Some dictionary translations and definitions are actually quite good.  In my onscreen dictionary, for example, wabi is defined as the kind of “austere refinement” found in tea ceremony.  I would certainly agree with “refinement” but to use “austere” is altogether too harsh.  It is too hurtful and opinionated and coupling it with “refinement” does not help.  To me it would be better to say “non-indulgent, ascetic elegance”.  Yes, you are right.  I’m only playing with words in the hope of finding some expression that better explains what the word wabi implies and represents.  It is better perhaps to use an explanation—“the enjoyment of a quiet, simple life free from worldly affairs” is how my onscreen dictionary puts it.  This is explaining an attitude toward life that I would suggest manifests itself as an ascetic elegance.  But what do artefacts or buildings displaying a sense of wabi look like?

The two teapots here could perhaps be described as displaying a sense of wabi.  They are certainly unpretentious, rustic and formed in a relaxed way that we could describe as wabi.  But to me they have over stepped the mark and have become wacky.  Despite this, they are two things which I bought while living in Japan and I really like.  Sadly I do not know when or by whom they were made.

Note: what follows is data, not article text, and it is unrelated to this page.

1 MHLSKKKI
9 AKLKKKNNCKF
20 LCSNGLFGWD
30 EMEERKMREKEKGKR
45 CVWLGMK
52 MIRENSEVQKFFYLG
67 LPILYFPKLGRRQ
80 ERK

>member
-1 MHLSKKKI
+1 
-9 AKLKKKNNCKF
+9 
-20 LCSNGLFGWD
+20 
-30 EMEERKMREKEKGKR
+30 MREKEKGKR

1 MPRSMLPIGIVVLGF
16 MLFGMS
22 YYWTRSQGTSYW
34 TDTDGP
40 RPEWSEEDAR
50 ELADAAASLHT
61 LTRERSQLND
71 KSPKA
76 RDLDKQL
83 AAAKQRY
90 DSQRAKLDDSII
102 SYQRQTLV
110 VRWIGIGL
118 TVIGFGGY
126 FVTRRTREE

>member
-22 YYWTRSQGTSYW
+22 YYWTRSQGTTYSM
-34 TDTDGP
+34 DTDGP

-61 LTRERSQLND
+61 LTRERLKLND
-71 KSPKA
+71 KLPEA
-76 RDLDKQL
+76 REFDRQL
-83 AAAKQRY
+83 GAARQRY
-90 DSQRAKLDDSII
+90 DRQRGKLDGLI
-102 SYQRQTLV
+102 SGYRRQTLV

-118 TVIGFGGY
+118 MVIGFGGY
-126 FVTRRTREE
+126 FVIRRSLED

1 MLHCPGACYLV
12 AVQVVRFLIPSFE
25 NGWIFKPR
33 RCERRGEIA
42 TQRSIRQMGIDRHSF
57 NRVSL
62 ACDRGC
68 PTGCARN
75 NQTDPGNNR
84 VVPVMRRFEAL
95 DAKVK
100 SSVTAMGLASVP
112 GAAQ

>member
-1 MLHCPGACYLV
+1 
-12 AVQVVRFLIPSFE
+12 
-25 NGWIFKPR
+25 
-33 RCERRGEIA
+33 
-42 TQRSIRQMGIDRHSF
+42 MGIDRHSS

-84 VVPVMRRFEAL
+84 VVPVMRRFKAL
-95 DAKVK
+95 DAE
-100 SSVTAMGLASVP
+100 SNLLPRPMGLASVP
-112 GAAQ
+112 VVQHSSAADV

This teapot, however, was made in England by John Leach, the grandson of Bernard Leach.  He helped to pioneer the folk craft movement in Japan along with Shoji Hamada and Soetsu Yanagi.  To me this teapot clearly displays influences from past British everyday household ware combined with hints of the kind of acceptance of the happy accidents in firing and an overall look of pure function that a great deal of pottery in Japan also displays—unpretentious, simple and a celebration of non-indulgent elegance.  I would certainly make this a candidate to be described as exhibiting a sense of ascetic elegance.  In the end, however much something is made to look rustic or unpretentious, it must retain a sense of elegance of a very particular kind to be described with the word wabi.

This alcove in a tearoom of a regular
house amply fulfils requirements.